IT WAS A BIG LOGISTICAL OPERATION THAT I was responsible for, though at the time I had never heard of the word “logistical.” My job was to plan out the route my friends and I would take for Halloween. I considered how long we would be able to stay outside, so persuaded everyone to get an early start for trick or treating. Each of us was dressed up in a costume; I was a pirate. The key to our success I determined was having a home base that was in the middle of the square mileage I envisioned we could cover. It turned out that central location was my house. The area I mapped out was 16 blocks in width and 12 blocks in length. Living in the city, this meant within our territory we would be covering houses, apartment buildings and businesses. In other words, we would be taking in a lot of candy. I broke down the blocks into four quadrants. We would focus on the southeast one first then come to my house to empty our candy filled bags before tackling the southwest quadrant and so on. I thought it was a brilliant plan that would yield massive amounts of candy. As it turned out the plan worked perfectly where all of us had enough candy to last us for months; we were overjoyed. FAST FORWARD A FEW YEARS AND for some unexplained reason my desire to go trick or treating waned. I was not alone for my friends felt the same way. At some undetermined point in time we each lost interest in getting dressed up and going door to door to get candy. We still hung out together, starting at a friend’s house where we now found ourselves on the giving end of Halloween. My friend would answer the front door and hand out candy to the trick or treaters who were perched on his front porch with outstretched arms, shopping bags dangling from their hands. That was us a few years back, but now we were the “adults” handing out candy. We grew up I guess. It is funny how that happened; after years waiting and planning for our Halloween trek through the neighborhood, we now had no desire. Looking at some of the kids’ costumes I recalled how I used to sit and pour over the store catalog, looking for the perfect outfit. After having been a pirate, a vampire and a superhero; I now looked at this holiday with boredom. Even this adventure comedy couldn’t change my feelings. WHILE CLEANING OUT AN OLD ABANDONED house Sonny and Sam, played by Jeremy Ray Taylor (It, 42) and Caleel Harris (Boys in Blue-TV movie, Skyward-TV), found a secret room that contained a single book. The boys did not know there was a reason the book had a lock on it. This family fright film also starred Wendi McLendon-Covey (Bridesmaids, Blended) as Kathy, Madison Iseman (Beauty Mark, Jumanji: Welcome to the Jungle) as Sarah and Chris Parnell (21 Jump Street, Labor Pains) as Walter. Based on author R.L. Stine’s horror series, this sequel had some fun special effects in a retro type of way. There was something about this picture that reminded me of those Saturday afternoon matinee films I used to go to that were low end productions. With a mixture of slapstick and corny humor I felt this film would only entertain the youngest of viewers; it was rated PG. There was some creativity used for several scenes but overall, I was bored through most of the story. Growing up I was not a fan of candy corn; never liked getting them in my Halloween bag. For me, this picture was a dose of candy corn for the holiday.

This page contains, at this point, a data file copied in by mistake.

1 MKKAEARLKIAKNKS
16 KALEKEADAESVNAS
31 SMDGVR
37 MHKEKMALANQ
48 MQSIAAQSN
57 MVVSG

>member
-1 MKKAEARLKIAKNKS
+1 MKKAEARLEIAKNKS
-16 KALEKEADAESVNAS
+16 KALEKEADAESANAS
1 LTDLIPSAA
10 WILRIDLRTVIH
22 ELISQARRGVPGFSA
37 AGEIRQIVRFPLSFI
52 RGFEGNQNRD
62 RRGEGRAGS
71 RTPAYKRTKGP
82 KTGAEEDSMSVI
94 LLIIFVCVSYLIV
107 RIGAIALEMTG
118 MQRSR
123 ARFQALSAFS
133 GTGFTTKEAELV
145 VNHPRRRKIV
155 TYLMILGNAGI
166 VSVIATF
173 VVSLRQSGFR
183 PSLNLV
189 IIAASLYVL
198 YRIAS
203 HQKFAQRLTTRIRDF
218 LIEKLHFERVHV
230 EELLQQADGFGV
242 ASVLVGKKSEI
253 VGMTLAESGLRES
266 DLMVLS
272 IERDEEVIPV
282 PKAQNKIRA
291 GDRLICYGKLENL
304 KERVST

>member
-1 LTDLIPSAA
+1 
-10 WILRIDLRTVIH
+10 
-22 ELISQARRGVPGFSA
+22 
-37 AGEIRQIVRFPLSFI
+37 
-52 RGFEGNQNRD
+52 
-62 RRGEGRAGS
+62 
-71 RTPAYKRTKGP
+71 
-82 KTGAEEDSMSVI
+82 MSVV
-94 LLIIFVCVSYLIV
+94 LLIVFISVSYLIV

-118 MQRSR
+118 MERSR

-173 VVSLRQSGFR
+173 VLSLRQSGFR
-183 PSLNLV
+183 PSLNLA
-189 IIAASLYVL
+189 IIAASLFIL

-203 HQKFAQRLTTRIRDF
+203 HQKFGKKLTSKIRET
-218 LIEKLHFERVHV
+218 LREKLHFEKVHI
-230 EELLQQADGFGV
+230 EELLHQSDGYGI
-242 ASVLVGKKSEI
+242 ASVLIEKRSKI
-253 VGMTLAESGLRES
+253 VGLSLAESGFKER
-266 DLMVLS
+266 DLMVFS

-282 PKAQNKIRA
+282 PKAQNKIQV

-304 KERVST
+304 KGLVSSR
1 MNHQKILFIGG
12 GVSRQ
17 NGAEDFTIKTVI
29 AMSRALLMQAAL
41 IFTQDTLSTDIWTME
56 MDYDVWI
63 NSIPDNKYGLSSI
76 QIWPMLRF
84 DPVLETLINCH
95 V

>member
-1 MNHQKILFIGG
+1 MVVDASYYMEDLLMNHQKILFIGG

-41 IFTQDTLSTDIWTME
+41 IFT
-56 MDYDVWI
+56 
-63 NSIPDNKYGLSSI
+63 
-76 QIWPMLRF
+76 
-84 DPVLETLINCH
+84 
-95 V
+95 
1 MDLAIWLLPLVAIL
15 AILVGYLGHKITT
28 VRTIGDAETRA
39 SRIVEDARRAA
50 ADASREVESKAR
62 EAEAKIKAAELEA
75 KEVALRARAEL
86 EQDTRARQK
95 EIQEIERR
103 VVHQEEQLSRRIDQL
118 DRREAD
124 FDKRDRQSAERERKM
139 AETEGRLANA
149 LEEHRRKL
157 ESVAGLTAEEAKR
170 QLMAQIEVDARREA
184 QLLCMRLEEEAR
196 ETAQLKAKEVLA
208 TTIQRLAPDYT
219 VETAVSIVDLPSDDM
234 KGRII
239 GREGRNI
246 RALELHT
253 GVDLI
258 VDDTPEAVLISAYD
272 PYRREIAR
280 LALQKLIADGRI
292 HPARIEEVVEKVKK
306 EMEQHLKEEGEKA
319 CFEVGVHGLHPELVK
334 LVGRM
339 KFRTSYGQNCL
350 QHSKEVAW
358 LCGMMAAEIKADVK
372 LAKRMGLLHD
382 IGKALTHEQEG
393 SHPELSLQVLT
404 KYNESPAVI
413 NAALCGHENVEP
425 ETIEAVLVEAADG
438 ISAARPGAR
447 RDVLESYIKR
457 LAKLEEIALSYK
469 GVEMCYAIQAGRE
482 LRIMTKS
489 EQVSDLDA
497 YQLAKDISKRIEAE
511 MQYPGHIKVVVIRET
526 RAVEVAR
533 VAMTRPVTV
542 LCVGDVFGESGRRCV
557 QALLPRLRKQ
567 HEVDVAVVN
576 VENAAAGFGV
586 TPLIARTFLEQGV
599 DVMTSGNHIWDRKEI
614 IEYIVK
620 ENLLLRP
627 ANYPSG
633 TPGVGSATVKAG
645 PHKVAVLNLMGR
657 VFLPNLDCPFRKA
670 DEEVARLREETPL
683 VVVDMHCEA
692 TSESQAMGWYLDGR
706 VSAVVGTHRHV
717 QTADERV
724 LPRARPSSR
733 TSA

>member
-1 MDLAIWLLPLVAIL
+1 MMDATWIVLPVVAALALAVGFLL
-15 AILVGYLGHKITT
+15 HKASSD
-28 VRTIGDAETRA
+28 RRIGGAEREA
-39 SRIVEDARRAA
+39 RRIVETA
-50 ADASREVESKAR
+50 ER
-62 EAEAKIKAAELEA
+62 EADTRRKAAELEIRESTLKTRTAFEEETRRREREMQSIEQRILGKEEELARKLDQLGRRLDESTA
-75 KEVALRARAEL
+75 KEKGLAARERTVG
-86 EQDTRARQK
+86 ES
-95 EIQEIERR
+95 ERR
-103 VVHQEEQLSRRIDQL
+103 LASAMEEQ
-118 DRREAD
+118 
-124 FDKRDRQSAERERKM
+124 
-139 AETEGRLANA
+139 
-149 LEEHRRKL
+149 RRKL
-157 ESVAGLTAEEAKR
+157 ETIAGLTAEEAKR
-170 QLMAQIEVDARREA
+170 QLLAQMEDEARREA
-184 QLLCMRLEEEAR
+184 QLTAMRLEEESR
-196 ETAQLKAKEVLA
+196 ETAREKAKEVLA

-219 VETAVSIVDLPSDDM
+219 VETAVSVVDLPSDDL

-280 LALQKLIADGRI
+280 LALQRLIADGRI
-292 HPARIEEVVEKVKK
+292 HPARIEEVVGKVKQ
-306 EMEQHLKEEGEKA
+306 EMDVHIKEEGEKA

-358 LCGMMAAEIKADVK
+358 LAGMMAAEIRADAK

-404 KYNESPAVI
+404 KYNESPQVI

1 ¾ stars